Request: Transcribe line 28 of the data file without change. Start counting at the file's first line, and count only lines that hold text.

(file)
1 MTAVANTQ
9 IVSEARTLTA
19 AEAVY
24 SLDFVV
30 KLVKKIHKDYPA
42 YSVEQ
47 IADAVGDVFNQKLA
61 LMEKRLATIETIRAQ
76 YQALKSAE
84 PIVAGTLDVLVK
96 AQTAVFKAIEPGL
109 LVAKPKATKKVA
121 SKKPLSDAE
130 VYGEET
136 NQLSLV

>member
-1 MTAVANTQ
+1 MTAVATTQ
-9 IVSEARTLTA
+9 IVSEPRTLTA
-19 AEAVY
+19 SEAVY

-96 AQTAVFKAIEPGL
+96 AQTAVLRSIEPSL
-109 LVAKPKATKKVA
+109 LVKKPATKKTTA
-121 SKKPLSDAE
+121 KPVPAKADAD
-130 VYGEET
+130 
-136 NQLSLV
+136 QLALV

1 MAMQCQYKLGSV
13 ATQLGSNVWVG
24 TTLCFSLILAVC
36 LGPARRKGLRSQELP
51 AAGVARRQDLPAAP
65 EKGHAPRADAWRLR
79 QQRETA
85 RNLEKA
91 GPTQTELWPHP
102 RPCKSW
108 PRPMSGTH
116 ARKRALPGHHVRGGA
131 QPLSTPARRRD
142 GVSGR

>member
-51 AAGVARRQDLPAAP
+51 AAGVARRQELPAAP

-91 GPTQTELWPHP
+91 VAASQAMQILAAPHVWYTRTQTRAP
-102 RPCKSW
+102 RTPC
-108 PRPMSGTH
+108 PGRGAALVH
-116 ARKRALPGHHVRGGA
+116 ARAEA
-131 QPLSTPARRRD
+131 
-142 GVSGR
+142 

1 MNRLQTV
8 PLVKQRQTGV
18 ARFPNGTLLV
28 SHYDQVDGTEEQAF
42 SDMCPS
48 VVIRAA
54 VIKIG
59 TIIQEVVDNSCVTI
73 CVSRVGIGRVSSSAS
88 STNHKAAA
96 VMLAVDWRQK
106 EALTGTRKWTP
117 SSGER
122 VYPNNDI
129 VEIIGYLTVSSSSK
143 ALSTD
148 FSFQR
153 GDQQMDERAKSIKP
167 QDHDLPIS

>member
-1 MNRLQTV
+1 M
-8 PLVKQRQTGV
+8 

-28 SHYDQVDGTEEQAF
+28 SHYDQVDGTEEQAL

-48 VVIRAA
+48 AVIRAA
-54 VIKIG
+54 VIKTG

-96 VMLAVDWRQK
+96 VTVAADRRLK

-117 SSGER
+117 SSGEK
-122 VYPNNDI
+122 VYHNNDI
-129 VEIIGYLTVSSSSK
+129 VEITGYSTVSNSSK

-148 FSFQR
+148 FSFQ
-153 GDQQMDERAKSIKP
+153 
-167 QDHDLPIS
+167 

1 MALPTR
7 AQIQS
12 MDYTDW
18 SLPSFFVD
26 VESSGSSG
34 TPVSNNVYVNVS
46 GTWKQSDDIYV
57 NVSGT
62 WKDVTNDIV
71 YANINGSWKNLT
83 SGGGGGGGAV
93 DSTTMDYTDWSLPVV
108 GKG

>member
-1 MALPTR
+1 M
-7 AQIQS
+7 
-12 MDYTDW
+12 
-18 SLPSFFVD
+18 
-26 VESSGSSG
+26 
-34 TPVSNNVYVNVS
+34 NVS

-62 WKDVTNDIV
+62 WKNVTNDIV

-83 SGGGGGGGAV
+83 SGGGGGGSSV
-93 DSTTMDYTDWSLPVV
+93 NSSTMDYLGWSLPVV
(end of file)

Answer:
+121 KPVPAKADAD